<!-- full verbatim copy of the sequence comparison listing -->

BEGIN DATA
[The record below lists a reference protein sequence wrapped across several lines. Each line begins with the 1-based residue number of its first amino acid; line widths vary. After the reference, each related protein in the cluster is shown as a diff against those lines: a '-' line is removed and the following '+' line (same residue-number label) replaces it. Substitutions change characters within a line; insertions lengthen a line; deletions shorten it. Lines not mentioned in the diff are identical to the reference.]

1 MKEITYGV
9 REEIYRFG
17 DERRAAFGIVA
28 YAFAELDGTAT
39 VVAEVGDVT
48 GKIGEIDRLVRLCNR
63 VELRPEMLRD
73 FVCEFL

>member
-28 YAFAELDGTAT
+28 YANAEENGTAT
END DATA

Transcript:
[The record below lists a reference protein sequence wrapped across several lines. Each line begins with the 1-based residue number of its first amino acid; line widths vary. After the reference, each related protein in the cluster is shown as a diff against those lines: a '-' line is removed and the following '+' line (same residue-number label) replaces it. Substitutions change characters within a line; insertions lengthen a line; deletions shorten it. Lines not mentioned in the diff are identical to the reference.]

1 MKEITYGV
9 REEIYRFG
17 DERRAAFGIVA
28 YAFAELDGTAT
39 VVAEVGDVT
48 GKIGEIDRLVRLCNR
63 VELRPEMLRD
73 FVCEFL

>member
-28 YAFAELDGTAT
+28 YANAEENGTAT